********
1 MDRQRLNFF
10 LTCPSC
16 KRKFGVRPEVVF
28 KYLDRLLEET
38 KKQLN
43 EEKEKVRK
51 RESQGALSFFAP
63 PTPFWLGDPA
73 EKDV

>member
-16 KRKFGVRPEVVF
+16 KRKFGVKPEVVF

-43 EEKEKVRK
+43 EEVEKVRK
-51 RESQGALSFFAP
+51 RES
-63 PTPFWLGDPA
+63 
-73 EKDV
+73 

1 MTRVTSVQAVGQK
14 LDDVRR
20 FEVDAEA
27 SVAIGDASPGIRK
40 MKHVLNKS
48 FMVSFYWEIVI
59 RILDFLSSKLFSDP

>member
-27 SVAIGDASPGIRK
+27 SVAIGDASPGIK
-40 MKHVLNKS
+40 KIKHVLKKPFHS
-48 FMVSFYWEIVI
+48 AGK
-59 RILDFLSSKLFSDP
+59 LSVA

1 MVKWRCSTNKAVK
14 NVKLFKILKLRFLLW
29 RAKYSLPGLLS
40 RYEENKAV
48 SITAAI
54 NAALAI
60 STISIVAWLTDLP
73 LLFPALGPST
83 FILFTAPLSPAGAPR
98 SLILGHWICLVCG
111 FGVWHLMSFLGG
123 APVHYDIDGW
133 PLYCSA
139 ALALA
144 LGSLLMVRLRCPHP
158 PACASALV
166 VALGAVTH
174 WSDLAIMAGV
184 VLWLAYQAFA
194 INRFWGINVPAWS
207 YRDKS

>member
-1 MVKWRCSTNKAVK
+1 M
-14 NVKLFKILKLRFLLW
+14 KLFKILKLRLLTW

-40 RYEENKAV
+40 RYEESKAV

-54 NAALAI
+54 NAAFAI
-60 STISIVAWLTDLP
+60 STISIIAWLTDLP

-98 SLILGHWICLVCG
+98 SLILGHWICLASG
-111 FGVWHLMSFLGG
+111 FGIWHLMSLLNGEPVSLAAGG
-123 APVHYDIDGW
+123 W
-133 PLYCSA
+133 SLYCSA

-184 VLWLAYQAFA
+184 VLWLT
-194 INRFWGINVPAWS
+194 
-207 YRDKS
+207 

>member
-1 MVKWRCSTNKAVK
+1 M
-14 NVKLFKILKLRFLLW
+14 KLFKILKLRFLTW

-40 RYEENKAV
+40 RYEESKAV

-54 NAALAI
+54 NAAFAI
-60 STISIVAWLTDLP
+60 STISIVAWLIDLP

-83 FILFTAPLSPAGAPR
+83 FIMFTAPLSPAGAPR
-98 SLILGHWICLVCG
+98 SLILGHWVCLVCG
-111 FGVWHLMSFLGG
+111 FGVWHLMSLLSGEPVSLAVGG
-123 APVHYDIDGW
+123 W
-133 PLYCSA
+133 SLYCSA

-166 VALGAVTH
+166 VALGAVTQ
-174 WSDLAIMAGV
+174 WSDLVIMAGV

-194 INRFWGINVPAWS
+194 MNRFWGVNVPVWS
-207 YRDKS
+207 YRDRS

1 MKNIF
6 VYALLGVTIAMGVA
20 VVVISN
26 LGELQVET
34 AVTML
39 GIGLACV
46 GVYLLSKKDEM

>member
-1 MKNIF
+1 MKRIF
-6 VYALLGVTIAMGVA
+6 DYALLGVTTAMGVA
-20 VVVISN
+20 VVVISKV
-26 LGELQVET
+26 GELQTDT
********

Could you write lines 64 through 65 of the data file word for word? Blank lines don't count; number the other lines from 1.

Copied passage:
+40 RYEESKAV

-54 NAALAI